Farm Ireland

Monday 20 November 2017

Toyota debacle is braking my heart defence

Sensational media got it all wrong when they slated this grand brand

Joe Barry

Joe Barry

Watching the news on RTE can be astonishing sometimes. The manner in which relatively trivial items are sensationalised and given an importance way beyond what they merit does little credit to our national broadcaster. We expect this sort of thing from tabloid newspapers which revel in lurid headlines, but surely RTE do not need to indulge in this form of distorted news presentation.

The recent recall by Toyota of some 18,000 cars in Ireland because they may have a potential fault appeared to me to be a classic example of the media searching for a story. We were told that this was a "disaster" for Toyota and suggestions were made that they may have difficulty regaining market share following this event. RTE should perhaps choose their words more carefully. The recent earthquake in Haiti was a disaster, as are events such as hurricanes that lay waste to coastal towns and islands, but the recall of a small percentage of the cars on our roads for checking is most certainly not even remotely near such a classification.

Even worse are the interviews with Toyota personnel where the interviewer tries to put words into the mouths of the unfortunates who are attempting to tell us the facts.

Of course, this has caused serious problems for Toyota but would we have preferred if they had done nothing? It should give us confidence in them that they take action once something like this is discovered.

Toyota make great cars and this fact gets hidden as the reporters and newscasters fall over themselves in an unseemly rush to make a mountain out of a very small molehill.

Good news stories get little time on RTE and it is hard to understand why this is so. The recently published figures stating that new car registrations had risen by 5pc in January got little mention. Surely that was an important item indicating that we are slowly clawing our way out of recession?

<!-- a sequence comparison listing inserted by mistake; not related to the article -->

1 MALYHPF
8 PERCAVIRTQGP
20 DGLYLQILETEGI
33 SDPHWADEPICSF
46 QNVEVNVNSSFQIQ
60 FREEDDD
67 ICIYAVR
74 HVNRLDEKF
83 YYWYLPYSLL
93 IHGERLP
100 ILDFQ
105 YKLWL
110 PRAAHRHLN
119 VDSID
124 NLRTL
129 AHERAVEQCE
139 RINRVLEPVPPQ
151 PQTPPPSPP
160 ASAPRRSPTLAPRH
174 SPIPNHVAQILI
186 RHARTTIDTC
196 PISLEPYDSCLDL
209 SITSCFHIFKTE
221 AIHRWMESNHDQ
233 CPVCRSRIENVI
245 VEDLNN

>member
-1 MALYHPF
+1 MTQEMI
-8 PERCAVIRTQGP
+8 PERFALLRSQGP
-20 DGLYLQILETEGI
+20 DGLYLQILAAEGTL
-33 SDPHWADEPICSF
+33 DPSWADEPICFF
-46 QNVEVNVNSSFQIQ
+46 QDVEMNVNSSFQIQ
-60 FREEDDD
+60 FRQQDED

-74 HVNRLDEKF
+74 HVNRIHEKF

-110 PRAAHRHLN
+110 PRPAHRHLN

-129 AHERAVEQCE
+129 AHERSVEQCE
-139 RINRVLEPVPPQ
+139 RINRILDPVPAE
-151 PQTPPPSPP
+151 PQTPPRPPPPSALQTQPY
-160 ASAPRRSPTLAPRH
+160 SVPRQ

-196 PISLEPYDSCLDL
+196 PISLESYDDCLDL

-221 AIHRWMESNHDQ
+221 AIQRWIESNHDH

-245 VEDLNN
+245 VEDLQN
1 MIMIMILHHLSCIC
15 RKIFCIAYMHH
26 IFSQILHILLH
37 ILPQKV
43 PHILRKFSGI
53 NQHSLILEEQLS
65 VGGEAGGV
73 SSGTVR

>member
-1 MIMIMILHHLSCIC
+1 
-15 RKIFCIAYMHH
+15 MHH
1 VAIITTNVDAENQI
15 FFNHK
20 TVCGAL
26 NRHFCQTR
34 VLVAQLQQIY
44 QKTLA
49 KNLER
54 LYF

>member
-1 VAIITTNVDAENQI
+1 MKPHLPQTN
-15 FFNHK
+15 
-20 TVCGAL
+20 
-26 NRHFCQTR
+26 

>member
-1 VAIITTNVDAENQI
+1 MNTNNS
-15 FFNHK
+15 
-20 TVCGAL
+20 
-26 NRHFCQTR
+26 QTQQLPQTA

Bad news gets the most attention and the more people that watch RTE, the more advertising time they can sell. Perhaps the fault lies with us, the viewing public. I simply don't know, but I do know I would like to see some balanced reporting of real and important events rather than the distorted spin frequently put on everyday occurrences.

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The reason I found the coverage of the Toyota recall so annoying was the fact that I have driven their cars and four-wheel drive vehicles for years. The Toyota Corolla is famous for its reliability and ancient Corollas are still functioning when other models have long since gone to the scrap yard.

The Land Cruiser is a wonderful farm vehicle and brilliant for safe towing and off-road work. I must admit, I preferred the early models because they did not have the frills and luxury items that the current range has as standard. The old Land Cruiser, with the wide mudguards that first appeared in the late 1970s, was so tough you could almost use it for ploughing.

There are still many of them around, bringing hay and other fodder to livestock up hills and down boreens and they start every time, day after day. Jeremy Clarkson on the Top Gear programme tried to kill a Toyota pick-up by doing everything to it, from dropping it from a tall building to drowning it in the sea, but eventually he gave up as it refused to die and started again no matter what he did to it. That's the sort of car I and most other farmers want.

Currently I drive a Toyota Rav 4, which my son refers to as a "hairdresser's car". I ignore his jibes and don't care if that particular model has been adopted as the preferred means of transport by hundreds of upwardly mobile, professional women.

All I know is that it is economical to run and travels effortlessly around the farm and through woodland and is safe and comfortable on long journeys. Just shows the good judgement that hairdressers have. He drives a Toyota Land Cruiser of course and it tows trailer loads of logs happily all day long.

The high second-hand value of Toyotas relative to other brands is proof enough of what the public really thinks of them. My son's Land Cruiser is one of the models that have been recalled for checking.

This will take about two and a half hours and is free. Is this a disaster? Somehow I don't think so.

Irish Independent